Thursday, 27 January 2011

If you are not with me, you are not against me

Read the title again. Did you get it?

I'm trying to strategise. I'm thinking out loud. What do I want to do under Kampus Sejahtera for the next two years. (Yah, I guess I will just do it and stop whining about not wanting to be reappointed.)

One thing is clear. Whatever I do or instigate others to do, must (not should, must) contribute to USM's APEX University agenda. Nothing else matters.

Now, don't get the wrong ideas. I can't take on everything. I will be focussed. I will pick my "fight". Anything which does not fit into that focus, I will say NO. For instance, I want to see results from now on. I want to see impact from actions. Kampus Sejahtera is about action. Not research. Data gathering and analysis is essential but only if it assists in taking the right actions.

So, if you come to me and propose an awareness campaign, even if it is health related, I will not say no.I will not say yes either. I will tell you I want to see it lead to some results. Awareness does not automaticaly lead to transformation. In fact, it seldom does. Who does not know cigarettes gives you cancer (ok, increases your chances of getting lung cancer)? Everybody knows. Yet, they smoke.

Next, I want to see long term plans. We start a lot of things. They get a lot of buzz. And then we lose interest. On the casualty list are immensely successful efforts like The White Coffin. Who's baby is it now? I work a lot with student groups. The problem is their life-cycle is very short. Those in command (office bearers) stick around for one year and then a new batch wants to do new things. There's little continuity. They have to focus. What should each group or society be known for? Identify it and stick with it. Make it work. Make long-term commitments. That's going to be tough. We won't get the same level of energy each year. So, what are the priority areas? Pick a few. Work on it. Stop generating new projects every year. Wait a few years. Let the priority projects take root.

So, what's the priority areas? It should be decided by consensus. We should throw them on a table, discuss, take it apart, and select. It should be doable. But it should be high impact. It must lead to change. If there is no transformation, it does not contribute to the APEX U agenda.

Kampus Sejahtera is a USM brand. As conceptualised more than 10 years ago by the current Vice-Chancellor, it's about insourcing. Essentially, urging the campus community to offer their expertise to make the university a better place for all. Yes, the term volunteerism is key (in the sense that you don't expect the university to pay you extra honorarium). A central idea is that actions are based on sufficient understanding of the issues or problem through data analysis and documentation.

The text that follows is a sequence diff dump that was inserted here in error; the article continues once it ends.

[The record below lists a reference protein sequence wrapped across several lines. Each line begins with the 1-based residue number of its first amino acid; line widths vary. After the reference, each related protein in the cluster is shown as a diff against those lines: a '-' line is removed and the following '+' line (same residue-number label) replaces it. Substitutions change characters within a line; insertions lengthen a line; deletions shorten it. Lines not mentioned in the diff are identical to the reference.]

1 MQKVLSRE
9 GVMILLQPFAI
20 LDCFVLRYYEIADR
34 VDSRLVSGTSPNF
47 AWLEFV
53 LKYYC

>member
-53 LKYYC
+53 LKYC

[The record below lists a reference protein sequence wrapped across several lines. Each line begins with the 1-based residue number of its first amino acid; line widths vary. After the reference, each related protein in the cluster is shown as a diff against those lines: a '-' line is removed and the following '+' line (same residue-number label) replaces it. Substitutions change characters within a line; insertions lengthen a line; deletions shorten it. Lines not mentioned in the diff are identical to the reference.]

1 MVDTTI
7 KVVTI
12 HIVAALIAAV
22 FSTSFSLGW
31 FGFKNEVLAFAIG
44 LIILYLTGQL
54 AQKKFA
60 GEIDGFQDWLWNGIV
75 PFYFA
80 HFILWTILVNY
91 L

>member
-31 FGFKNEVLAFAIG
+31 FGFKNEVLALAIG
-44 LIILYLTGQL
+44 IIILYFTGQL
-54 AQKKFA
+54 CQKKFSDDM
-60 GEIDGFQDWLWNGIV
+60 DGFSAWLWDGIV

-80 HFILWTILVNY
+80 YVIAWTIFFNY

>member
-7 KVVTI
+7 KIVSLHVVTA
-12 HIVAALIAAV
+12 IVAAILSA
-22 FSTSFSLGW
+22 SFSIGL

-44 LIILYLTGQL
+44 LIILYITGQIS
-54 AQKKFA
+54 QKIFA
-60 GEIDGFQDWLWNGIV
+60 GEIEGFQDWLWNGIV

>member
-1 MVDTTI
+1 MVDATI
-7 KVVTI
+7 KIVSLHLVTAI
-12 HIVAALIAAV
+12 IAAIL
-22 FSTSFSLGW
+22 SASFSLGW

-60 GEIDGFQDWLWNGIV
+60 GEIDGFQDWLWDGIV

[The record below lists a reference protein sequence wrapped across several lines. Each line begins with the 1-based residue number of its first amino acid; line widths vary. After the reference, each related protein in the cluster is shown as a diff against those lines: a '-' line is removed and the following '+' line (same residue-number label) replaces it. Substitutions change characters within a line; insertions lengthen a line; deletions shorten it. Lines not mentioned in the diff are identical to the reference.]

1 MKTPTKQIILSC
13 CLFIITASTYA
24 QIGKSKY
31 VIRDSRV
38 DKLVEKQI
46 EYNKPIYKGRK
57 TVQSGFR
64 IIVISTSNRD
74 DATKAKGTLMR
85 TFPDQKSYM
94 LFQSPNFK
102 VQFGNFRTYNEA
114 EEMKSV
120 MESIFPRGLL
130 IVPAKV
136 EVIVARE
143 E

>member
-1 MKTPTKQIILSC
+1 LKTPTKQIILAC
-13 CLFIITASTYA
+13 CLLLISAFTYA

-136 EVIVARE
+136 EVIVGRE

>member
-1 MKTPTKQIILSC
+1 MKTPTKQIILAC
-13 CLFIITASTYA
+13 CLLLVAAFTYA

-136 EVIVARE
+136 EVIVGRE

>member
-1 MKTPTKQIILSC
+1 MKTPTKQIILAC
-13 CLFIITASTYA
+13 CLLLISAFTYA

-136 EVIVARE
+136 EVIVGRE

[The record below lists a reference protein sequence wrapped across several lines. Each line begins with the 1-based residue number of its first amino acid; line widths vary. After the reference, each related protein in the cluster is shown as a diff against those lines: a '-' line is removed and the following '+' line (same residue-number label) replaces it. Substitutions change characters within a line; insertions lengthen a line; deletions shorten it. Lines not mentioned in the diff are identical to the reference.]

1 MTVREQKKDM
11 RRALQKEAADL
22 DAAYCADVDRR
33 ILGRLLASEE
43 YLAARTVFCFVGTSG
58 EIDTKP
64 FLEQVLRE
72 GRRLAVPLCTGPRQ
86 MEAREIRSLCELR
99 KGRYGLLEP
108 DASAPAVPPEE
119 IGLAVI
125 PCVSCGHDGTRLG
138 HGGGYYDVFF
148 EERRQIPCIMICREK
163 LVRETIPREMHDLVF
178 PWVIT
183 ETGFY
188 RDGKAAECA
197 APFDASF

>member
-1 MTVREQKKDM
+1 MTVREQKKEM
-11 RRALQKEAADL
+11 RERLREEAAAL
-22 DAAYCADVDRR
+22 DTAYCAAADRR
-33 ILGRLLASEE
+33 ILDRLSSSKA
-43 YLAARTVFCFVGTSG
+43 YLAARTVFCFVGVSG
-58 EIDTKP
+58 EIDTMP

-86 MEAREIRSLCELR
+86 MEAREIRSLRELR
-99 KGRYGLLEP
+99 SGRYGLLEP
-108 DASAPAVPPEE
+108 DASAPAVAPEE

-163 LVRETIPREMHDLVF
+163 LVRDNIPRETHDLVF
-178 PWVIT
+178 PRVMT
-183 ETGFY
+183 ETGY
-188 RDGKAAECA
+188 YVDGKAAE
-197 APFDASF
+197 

I have suggested that the sustainability agenda under the APEX programme be branded under Kampus Sejahtera. In fact this was what I suggested in 2007. But I'm not the sustainability officer, so don't expect me to do that job. I will promote the idea of sustainability, yes. I will pick projects which will help achieve sustainability, of course. But we don't want to be myopic and not see anything else. I don't have a final answer yet and this will probably always be work in progress. Certainly I'm not working to present a Report which says that we have achieved sustainability. That would be the job of future generations, perhaps 20 or 50 years from now.

But in the meantime, if you want to do it your own way, that's fine with me too. That does not mean I won't bug you about coming on board. Are you with me? Or against me? (smile, it's a joke)

Wednesday, 26 January 2011

What's L.O.V.E. gotta do with it?

Recall this, "Calling all Volunteers" February 2010 which was followed by this "Student-Community Convention 2010" in April. The intention was to bring various student groups involved in community work to come together, to share, to spur the effort. The attendance was poor, about 20 students attended the one day event. It was organised by 4 student groups at my instigation. My analysis was that there was no ownership by any particular group. Of course, number is not the only yardstick to measure success. Many groups are tight knead small groups but effective. One conclusion we could make was students are no interested in volunteering or community service. Students just want to be left alone to study.